Yes, Anheuser-Busch InBev Hates Your Beer.

Since its emergence on the North American beer scene in the 1980s and, in force, in the 1990s, what is commonly called ‘craft beer’ has cost the big breweries millions upon millions of dollars in revenue from lost sales. They do not like this.

Sales of Budweiser in particular have fallen precipitously, declining from 50 million barrels in 1988 to only 18 million in 2013. Some of that volume has simply been transferred to Bud Light, for years now the best-selling beer in the United States, while large volumes have also been lost to Coors Light, but some has also gone over to craft beer. Anheuser-Busch InBev definitely does not like this.

Since almost the very start of the craft beer renaissance, brewers and beer marketers have been taking pot shots at the big breweries and their beers, often aided and abetted by the media. While initially it must have been easy for pre-InBev Anheuser-Busch to shrug these insults off, the volume of such criticism now, coupled with the recent boom in the growth of craft beer, must certainly be getting up their corporate nose.

In order to stay relevant, Anheuser-Busch InBev has been forced to spend tens of millions of dollars on brewery purchases, only to have every buy followed by loud and prolonged condemnations. Would they rather have spent this money on increasing sales of their existing brands? You bet your ass they would!

Anheuser-Busch InBev has also spent tens of millions of dollars, if not hundreds of millions, on new product development and marketing in order to have what are, for them, fringe brands that can play in the specialty beer market (which did not even exist as such forty years ago). It’s not hard to imagine they would have rather spent this money on growing their existing portfolio of brands or perhaps developing more logical and demographically-focused line extensions.

So yes, if you drink craft beer, Anheuser-Busch InBev does indeed hate your beer. And if they could end the craft beer segment tomorrow by taking a loss on all the brewery purchases they have made and craft beer-style brands they have developed, I firmly believe they would do so in an instant.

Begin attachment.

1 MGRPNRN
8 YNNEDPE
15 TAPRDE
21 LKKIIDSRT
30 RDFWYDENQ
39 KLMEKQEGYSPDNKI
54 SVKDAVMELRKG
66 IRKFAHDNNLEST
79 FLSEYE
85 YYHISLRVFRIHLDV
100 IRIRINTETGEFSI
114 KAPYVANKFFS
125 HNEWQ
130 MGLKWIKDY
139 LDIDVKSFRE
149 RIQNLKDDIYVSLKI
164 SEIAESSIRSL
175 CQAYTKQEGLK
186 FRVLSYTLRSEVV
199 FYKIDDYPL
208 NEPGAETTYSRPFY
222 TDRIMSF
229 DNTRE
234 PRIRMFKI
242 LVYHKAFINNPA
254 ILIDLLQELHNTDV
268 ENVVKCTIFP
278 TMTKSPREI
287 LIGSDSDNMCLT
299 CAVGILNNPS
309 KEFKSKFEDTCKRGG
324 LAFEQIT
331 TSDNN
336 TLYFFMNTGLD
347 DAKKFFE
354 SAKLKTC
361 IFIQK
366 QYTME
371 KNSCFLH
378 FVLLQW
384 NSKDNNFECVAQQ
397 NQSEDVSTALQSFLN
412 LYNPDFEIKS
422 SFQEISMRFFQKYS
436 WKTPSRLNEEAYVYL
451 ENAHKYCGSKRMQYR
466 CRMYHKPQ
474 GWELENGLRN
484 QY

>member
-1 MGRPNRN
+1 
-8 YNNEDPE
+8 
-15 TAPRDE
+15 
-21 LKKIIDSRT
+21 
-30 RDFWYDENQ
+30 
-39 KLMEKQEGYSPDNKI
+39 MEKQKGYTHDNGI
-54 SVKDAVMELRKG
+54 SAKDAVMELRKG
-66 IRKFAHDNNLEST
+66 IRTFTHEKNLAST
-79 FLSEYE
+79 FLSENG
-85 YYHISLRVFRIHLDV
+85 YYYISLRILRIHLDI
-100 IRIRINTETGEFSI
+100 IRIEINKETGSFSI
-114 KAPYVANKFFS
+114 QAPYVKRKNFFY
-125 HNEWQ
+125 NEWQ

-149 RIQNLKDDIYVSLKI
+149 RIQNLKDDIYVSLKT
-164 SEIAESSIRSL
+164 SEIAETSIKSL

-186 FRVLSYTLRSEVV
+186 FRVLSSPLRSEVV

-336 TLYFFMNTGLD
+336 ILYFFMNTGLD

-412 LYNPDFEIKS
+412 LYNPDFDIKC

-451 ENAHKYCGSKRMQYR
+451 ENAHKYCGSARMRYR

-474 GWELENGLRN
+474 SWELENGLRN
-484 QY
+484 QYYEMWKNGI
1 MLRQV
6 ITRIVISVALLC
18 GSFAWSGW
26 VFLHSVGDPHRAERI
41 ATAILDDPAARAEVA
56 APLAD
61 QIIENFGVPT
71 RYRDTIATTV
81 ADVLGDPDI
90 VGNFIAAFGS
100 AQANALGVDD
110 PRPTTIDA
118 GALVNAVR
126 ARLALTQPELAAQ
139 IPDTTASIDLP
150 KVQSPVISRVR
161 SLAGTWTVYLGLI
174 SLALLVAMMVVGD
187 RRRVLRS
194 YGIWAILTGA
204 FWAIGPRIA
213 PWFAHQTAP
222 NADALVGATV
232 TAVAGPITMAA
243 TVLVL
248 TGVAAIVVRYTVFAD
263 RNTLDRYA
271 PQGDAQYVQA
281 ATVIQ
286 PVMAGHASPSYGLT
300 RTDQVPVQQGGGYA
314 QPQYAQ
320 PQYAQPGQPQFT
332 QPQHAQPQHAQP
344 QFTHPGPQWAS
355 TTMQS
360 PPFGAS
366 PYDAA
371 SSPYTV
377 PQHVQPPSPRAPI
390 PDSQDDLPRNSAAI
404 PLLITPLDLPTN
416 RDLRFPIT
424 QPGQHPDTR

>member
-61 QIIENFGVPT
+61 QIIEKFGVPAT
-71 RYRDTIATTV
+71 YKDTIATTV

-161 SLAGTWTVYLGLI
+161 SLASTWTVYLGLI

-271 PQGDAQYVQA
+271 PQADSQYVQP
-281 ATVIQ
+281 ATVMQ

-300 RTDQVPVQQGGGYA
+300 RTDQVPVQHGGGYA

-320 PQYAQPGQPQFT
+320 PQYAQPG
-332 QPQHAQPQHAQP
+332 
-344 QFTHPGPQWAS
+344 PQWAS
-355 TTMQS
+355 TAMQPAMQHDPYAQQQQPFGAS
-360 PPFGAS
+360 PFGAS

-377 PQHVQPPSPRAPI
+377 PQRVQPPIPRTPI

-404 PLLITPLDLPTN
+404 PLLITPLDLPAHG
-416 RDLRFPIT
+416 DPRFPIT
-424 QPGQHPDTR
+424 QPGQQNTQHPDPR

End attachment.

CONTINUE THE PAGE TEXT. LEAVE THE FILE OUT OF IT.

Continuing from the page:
11 Replies to “Yes, Anheuser-Busch InBev Hates Your Beer.”

  1. But they can’t actually afford to do that, right? It’s a game of whack-a-mole if the plan is to buy then close breweries to erode smaller breweries market share. At the end of the day – won’t they need an actual strategy to make money in the environment as it exists, rather than how they’d like it to be? Perhaps there just isn’t as much profit on the table for them as there used to be?

    1. I wrote very specifically “if,” Joe. Of course they can’t, but if they could, they would.

      The whole piece is not about what ABI is planning to do, but how they feel about the whole situation. It’s intended to make people better understand where things like the Super Bowl ad stem from.

  2. Agree with Joe. The board game is finite and the market is zero sum. Every move they make is scrutinized and the scale of their operation prohibits quick response to anything. They’re sort of an evolutionary failure. They got too big.

  3. Disagree. Budweiser (the brand) hates your beer. Anheuser-Busch InBev (the company) looks at your beer as an emerging profit center with higher margins than most of its portfolio.

    1. Not if you look closely at the numbers, Ben. Budweiser still sold 18 millions barrels in 2013; Elysian sold about 50,000 in 2014, or 0.2% of Bud’s total. There’s not enough profit margin in the world to make those anywhere close to as significant.

      1. Actually, it’s both the numbers and it’s not. First off, the purchase of Elysian made the co-owners enough money that they could build a new brewery right next door, call it “We stole In-Bevs money and they still can’t brew decent beer!” and make out like bandits.

        But it gives In-Bev a foot in the door (and since they’d previously purchased three, they are now on all fours, heh-heh). And that’s how they start controlling the craft market, brewery by brewery.